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Continued from Previous……
In this last part, we shall see the arguments against generic prescriptions.
Here are some arguments.
Confusion about Generics and Branded Generics
There is a difference between generics and branded generics. Generics are marketed by their chemical name, such as Paracetamol, Aspirin etc. But when we talk about branded generics, these become Panadol and Loprin etc.. In many countries, generics do not carry any brand name at all. The doctor would just write the chemical name, such as omeprazole, and the pharmacist may give any omeprazole from any manufacturer. Our Drug Act currently in force requires that all pharmaceutical products shall have a brand name, be they innovator products or generic products. This act came into force in April 1976 and has just completed 45 years. During this long period, there have been some amendments but the bulk of it is still the same. DRAP asks for brand name options at the time of issuing registration letter and sometimes this becomes a hassle to find a brand name which does not resemble the hundred thousand products already registered.
If DRAP is serious about switching to generic policy, it will have to first change its own governing law. It will be a huge change which will meet with lots of resistance from stakeholders. If even after this, finally it is amended, its implementation shall need about one year to come into place. Considering this fact alone, issuing a simple memo through an additional director carries no validity at all.
DRAP Approval Process
DRAP has an elaborate set of procedures for approval of manufacturers. It starts from the approval of site at which the plant will be established, goes on to layout approval, then to inspection to grant license to manufacture. DRAP is also involved in the import of pharmaceutical raw materials. One would expect that after such thoroughness, all pharmaceutical plants would be more or less of the same standard. In practice, however, it is not so. There are wide variations in all respects. Some locations are unsuitable for having a pharmaceutical manufacturing unit, the layouts of some units do not comply with the basic requirements, the air handling and water treatment systems are poor, and the materials are a story having multiple layers.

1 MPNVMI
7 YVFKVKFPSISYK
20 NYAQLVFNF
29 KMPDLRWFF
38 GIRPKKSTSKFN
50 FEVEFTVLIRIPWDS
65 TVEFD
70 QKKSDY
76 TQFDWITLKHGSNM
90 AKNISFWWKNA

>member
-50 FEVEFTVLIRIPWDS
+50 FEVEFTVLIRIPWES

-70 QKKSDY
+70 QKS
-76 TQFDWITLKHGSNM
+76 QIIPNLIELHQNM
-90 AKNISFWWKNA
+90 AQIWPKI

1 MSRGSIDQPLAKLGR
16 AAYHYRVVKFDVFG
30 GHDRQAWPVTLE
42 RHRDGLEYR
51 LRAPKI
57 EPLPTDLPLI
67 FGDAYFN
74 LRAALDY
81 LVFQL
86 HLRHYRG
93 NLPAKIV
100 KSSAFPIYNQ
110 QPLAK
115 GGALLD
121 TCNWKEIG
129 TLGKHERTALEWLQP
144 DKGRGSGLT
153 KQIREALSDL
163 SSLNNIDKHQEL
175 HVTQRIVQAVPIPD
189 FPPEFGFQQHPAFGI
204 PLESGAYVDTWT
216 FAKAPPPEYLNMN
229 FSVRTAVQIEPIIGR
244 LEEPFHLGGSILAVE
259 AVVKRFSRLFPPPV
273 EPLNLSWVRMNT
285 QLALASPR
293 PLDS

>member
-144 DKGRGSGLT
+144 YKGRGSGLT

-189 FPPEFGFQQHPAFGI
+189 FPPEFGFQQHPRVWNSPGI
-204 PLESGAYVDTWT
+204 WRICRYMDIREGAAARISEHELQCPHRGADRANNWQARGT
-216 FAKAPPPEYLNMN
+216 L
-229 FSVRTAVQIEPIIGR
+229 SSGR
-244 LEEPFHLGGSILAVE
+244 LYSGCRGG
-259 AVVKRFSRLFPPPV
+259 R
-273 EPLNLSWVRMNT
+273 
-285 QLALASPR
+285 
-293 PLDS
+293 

DRAP approval process does not guarantee that the drugs manufactured by all manufacturers would carry the same quality in all parameters. During successive governments, it had been a favorite pastime to take media along, visit some medical stores and discover spurious or sub-standard drugs. There would be media hype for a day or two, and then the matter would die down. It was an entirely useless activity as it served no purpose towards improvement.
Unless DRAP cleans up its act and comes into a position of credibility to guarantee similar quality, embarking upon a generic policy will be a bad move and it would expose patients to unwarranted hazards.
Variation among Pharmaceutical Manufacturers
Pharmaceutical business is like any other business and despite regulations, anyone with enough money can start it. There are all shades of business owners with huge variation in the sense of responsibility and understanding of this particular business. It is not unlikely that usual business tactics of profiteering would be applied here as well.
Much before DRAP, the then MoH showed more lenience towards local manufacturers, in the interest of supporting the local industry. This is common throughout the world. Thanks to this policy, the local pharma in Pakistan is among the strongest local industries in the world. With the passage of time however, the local industry should have been encouraged, cajoled and regulated to bring them in conformity with the changing standards. This part was done selectively and ineffectively and currently, even the new units do not fully conform to local and international standards.
Purchases by Doctors